Despite all of these occurrences, Ugandans have their spirits up as women’s rights activists demand better treatment each and every day. Organisations like Girl Up Initiative Uganda commit themselves to help young women build their autonomy and escape the chains of conservative patriarchal thought in Ugandan slums. Through joining organisations like the aforementioned, Logoa Women and the Center of Domestic Violence Prevention, people in communities across the country are being educated about the dangers of child marriage and sexual harassment as well as being encouraged to call out for help. Similarly, on the side of political injustice, Ugandans have been protesting against the various maldoings by their president and his government in the light of hopefully making matters better. 


While all of what was previously said might just be another flash of statistics to some, we must understand that each of those numbers represent real people in Uganda who suffer from such abuses every single day in their lives. These ‘numbers on the screen’ represent innocent children who have their lives taken away from them due to the lack of security their government has given them as citizens and against atrocities like sexual violence and child labor . It is time for the international community to do more than just record statistics, write reports, and advise their citizens against going to Uganda. We have to do our part as members of the international community claiming to strive for peace and universal brotherhood by getting involved in the Ugandan community through helping local organisations in Uganda, donating to them, and ensuring that citizens in Uganda have better access to the resources around them. Together, let’s speak up for the thousands of children who are silenced when they call for help.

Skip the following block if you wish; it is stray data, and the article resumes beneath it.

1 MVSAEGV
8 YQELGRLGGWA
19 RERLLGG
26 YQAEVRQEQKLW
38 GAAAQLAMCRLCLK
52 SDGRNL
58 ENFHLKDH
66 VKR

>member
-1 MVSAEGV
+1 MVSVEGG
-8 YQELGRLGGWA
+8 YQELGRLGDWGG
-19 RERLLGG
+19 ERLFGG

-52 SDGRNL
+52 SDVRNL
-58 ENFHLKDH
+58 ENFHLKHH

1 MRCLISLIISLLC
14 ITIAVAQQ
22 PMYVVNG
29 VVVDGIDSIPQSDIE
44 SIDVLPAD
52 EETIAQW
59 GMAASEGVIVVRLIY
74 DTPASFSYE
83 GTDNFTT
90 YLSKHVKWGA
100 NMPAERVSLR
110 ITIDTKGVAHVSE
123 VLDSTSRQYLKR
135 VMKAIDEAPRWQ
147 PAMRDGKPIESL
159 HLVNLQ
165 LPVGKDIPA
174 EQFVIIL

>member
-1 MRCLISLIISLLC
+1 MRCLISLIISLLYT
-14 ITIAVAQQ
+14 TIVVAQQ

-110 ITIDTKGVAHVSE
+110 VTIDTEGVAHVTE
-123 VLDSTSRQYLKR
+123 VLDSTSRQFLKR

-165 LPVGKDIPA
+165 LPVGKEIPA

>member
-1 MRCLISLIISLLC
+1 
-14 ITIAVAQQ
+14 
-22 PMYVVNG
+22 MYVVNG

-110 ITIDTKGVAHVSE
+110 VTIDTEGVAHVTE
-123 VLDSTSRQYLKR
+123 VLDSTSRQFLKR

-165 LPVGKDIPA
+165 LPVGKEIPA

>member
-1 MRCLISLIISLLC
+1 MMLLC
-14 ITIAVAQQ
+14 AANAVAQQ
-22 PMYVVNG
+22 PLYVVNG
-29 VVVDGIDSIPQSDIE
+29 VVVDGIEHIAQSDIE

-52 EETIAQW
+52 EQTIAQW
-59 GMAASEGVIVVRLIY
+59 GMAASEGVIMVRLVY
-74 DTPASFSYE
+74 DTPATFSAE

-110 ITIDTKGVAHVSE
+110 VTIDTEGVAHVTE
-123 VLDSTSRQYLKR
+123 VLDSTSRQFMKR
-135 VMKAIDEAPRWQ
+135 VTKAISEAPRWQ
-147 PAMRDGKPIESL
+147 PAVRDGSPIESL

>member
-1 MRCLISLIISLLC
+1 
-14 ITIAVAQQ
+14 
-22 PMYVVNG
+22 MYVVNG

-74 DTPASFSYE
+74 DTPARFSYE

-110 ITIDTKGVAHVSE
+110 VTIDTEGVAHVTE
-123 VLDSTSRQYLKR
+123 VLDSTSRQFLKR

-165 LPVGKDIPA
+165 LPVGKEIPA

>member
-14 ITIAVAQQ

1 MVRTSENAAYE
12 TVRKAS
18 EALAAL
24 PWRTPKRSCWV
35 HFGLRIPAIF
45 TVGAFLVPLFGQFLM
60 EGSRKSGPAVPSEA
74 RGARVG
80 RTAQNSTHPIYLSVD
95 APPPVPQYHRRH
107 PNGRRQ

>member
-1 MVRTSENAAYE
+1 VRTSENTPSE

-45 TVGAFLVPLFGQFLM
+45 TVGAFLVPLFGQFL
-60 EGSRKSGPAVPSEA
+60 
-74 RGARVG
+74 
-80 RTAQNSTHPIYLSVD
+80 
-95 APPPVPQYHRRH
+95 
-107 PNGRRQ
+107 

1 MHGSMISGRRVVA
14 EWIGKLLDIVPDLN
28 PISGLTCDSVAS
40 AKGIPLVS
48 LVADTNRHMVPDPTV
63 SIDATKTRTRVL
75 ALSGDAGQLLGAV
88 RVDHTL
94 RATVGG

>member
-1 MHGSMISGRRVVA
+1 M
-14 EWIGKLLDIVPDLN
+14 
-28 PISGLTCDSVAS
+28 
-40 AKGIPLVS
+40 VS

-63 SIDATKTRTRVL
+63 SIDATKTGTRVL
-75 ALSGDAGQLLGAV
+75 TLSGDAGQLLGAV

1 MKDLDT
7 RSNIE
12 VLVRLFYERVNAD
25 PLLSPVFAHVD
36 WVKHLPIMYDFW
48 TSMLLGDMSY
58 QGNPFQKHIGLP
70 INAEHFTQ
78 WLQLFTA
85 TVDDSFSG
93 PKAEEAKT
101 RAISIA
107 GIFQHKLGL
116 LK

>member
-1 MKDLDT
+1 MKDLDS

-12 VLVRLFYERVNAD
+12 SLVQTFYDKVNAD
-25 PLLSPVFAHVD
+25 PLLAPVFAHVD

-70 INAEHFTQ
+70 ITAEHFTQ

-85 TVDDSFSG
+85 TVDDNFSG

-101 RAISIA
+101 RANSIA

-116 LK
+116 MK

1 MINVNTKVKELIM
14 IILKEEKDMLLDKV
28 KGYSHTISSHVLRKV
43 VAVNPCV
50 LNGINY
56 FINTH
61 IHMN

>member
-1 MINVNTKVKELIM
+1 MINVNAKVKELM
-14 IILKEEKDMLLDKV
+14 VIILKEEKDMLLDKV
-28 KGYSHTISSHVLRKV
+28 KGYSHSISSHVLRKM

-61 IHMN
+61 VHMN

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Shree Niveditha Jayakumar

Shree is from India and an upcoming senior who studies at an American high school in France. Her multicultural background has allowed her to see the world from different perspectives but also, witness severe inequality on various levels around the world (gender, race, financial status) and has thus, sparked her passion for politics. She aims to soon become a law student as well as further her involvement in international affairs to help those in need.